The FCC, Federal Trade Commission and 51 state attorneys general Wednesday (Oct. 8) announced a $105 million settlement with AT&T over cramming, which are third party charges on bills that consumers did not know about, like horoscopes and celebrity gossip.
At a press conference at the Federal Trade Commission, FCC chairman Tom Wheeler said it was the first collaborative effort with the FTC and state AG's, but would not be the last cramming shoe to drop. He also said it was the largest cramming settlement ever, and the FCC's largest enforcement action settlement ever.
FTC chair Edith Ramirez said that AT&T had a “strong reason” to suspect the charges were unauthorized, but placed them on the bills anyway. She said it was the seventh mobile cramming related case in the past year.
AT&T, Verizon, Sprint and T-Mobile agreed last fall to stop the practice of adding third-party billing for PSMS (premium short messaging services (PSMS), but the settlement deals with AT&T conduct before that.
Wheeler said that for too long consumers had been charged for services they did not want and did not authorize and that as many as 20 million people could have been affected annually by cramming across the spectrum of wireless carriers. He said the "fraudulent" conduct "stops today for AT&T and "stay tuned" for other wireless providers.
Maryland Attorney General Doug Gansler, one of the lead AG's in the efforts, pointed out it was reputable companies engaging in what he called insidious, fraudulent conduct.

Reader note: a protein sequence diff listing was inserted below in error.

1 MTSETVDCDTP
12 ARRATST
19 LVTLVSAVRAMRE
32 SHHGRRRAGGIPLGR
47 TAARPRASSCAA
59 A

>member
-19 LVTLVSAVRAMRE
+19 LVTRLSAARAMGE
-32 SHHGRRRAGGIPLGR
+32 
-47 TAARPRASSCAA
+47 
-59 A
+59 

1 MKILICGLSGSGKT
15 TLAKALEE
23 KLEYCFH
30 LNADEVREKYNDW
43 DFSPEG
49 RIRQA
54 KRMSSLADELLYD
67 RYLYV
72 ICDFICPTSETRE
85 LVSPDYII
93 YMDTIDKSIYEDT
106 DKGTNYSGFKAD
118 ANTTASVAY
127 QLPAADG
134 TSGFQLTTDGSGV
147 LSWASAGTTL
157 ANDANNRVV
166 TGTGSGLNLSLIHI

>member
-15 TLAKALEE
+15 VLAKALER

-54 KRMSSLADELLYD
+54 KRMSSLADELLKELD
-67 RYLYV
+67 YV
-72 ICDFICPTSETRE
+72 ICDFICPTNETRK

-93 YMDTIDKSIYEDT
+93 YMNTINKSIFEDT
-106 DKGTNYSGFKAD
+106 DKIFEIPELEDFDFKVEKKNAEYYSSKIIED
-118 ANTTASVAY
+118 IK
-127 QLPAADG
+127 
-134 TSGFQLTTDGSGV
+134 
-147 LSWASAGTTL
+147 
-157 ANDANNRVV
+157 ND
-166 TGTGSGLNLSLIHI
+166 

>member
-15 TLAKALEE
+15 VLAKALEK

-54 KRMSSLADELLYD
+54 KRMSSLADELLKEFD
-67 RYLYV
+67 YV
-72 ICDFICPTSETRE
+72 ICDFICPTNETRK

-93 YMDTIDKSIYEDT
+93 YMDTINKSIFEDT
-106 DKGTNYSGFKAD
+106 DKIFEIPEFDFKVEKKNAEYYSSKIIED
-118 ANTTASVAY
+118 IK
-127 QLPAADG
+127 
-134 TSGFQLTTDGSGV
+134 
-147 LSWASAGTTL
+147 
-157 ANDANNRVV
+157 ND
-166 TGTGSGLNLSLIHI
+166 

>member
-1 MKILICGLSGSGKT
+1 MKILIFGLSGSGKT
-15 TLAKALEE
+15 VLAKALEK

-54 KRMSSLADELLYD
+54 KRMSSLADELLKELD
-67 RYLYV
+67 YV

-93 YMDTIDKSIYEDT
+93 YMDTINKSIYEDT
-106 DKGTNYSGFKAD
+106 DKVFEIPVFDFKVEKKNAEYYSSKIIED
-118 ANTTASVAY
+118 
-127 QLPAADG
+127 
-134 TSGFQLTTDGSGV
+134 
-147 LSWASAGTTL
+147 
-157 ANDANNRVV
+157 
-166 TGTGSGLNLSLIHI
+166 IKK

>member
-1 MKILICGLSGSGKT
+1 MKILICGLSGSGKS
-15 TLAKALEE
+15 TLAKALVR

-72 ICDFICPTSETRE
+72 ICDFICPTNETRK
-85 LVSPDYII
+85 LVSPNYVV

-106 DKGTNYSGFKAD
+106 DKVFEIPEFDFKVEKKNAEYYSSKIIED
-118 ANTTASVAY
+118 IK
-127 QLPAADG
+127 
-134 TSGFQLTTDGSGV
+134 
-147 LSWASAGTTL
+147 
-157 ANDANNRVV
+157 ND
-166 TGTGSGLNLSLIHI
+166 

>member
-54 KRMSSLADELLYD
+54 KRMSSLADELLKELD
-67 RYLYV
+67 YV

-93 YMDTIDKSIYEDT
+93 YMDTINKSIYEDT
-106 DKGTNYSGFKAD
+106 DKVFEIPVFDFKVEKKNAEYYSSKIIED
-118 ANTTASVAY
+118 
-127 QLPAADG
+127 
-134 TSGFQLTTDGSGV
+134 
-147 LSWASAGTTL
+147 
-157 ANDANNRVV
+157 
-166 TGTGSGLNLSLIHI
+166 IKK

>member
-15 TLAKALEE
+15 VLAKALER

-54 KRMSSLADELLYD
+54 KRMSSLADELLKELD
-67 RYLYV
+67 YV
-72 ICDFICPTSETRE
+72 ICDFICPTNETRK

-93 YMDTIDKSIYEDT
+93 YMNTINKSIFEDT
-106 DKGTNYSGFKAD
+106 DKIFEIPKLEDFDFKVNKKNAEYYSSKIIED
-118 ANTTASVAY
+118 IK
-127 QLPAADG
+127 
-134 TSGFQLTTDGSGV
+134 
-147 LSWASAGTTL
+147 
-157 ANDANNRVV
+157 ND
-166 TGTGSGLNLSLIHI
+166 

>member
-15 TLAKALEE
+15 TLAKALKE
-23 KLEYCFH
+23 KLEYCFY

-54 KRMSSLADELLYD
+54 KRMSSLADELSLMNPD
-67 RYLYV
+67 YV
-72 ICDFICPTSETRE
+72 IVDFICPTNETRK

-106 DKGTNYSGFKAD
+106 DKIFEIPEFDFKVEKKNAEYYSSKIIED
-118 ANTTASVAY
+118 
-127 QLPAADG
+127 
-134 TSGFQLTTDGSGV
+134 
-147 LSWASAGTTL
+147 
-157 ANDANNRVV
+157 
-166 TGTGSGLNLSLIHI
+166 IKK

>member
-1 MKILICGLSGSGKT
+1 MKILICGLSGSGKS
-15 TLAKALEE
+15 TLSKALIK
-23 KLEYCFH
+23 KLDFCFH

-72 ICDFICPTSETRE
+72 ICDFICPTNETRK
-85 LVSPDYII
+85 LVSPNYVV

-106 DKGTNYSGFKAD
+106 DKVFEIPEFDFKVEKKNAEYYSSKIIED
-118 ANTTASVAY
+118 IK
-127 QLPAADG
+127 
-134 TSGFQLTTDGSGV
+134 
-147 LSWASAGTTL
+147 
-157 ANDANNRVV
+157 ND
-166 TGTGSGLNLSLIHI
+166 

Consumers are being urged to go over their bills and file for a refund. But that may not be easy. One key could be a $9.99 charge, which Wheeler said was often the charge for those "crammed" services. In some cases, said Vermont AG William Sorrell, the name may be hard to identify as a third party, like the company that went under "Basic Data Plan" on consumer's bills.
According to the settlement, $80 million of the total will go to consumer refunds, administered by the FTC, with $20 million going to the state AG's and $5 million going to the FCC.
AT&T also has to take a number of remedial steps to insure that consumers have given express consent to charges and make it clear on the bills. The company has to provide a full refund for unauthorized charges.
The settlement does not preclude action involving the other three carriers. T-Mobile, for one, has argued the FTC was sensationalizing the cramming charges.
Wheeler did not say what, if any, impact the consent decree would have on the FCC's vetting of its proposed purchase of DirecTV.
“In the past, our wireless customers could purchase services like ringtones from other companies using Premium Short Messaging Services (PSMS) and we would put those charges on their bills," said AT&T in a statement.
“While we had rigorous protections in place to guard consumers against unauthorized billing from these companies, last year we discontinued third-party billing for PSMS services.
“Today, we reached a broad settlement to resolve claims that some of our wireless customers were billed for charges from third-parties that the customers did not authorize. This settlement gives our customers who believe they were wrongfully billed for PSMS services the ability to get a refund.”
"This sends a message that bad behavior is going to be punished, and consumers who got scammed are going to get some relief," said Delara Derakhshani, policy counsel for Consumers Union. "Cramming has put a serious hit on consumers’ pocketbooks. People have been paying for hundreds of millions of dollars’ worth of unauthorized charges on their wireless bills. It’s not just the small, under-the-radar companies that have been raking in the money. The major wireless carriers like AT&T have profited greatly from this illegal practice.”